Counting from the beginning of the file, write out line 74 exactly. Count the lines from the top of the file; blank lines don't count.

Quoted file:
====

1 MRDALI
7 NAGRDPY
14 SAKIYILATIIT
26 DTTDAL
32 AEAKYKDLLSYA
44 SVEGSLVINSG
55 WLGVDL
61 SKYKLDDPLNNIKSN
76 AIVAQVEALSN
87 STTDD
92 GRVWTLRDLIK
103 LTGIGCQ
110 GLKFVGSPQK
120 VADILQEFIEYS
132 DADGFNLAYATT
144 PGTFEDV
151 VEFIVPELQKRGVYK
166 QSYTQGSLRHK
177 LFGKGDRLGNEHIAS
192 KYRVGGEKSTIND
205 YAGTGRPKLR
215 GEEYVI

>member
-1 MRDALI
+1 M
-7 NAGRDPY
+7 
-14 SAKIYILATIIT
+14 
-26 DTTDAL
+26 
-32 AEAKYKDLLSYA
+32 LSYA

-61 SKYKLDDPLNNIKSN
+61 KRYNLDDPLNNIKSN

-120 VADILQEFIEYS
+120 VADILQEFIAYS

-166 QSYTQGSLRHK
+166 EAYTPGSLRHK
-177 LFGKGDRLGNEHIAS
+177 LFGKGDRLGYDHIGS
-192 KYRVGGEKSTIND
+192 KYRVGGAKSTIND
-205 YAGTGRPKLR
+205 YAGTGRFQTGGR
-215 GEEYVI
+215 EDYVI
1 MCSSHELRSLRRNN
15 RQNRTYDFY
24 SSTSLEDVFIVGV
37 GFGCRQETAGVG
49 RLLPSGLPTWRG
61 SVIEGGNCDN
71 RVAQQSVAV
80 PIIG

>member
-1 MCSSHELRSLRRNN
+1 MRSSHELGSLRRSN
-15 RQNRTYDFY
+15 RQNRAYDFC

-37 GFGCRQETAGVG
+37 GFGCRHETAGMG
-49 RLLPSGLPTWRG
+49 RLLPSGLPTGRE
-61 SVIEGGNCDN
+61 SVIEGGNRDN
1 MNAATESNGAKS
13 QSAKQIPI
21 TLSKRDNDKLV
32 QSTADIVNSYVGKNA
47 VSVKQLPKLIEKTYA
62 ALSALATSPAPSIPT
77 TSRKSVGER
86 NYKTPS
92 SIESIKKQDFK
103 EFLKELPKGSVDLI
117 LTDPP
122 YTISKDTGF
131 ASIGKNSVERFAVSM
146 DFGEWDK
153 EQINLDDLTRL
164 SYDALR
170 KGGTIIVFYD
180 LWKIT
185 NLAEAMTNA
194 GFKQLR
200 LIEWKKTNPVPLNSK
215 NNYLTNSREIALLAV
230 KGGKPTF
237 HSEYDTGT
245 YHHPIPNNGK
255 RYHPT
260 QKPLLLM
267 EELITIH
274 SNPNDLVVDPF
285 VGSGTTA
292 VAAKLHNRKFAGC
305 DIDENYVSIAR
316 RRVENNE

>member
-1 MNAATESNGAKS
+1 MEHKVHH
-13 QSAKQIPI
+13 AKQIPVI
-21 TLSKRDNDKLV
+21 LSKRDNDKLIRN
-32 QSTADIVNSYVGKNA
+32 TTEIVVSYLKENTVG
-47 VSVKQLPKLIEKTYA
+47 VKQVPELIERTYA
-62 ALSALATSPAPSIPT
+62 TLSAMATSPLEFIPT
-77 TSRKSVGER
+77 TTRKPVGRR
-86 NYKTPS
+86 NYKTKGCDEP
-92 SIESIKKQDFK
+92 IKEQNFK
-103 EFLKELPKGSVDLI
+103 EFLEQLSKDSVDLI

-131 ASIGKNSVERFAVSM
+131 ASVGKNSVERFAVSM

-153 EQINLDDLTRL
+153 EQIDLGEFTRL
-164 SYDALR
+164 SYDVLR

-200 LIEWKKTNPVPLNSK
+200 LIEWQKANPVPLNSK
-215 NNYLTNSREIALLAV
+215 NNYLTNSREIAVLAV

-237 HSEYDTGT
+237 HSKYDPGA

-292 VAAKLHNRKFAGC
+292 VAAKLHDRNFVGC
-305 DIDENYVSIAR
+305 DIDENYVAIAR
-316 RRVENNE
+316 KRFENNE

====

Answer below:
86 NYKTPS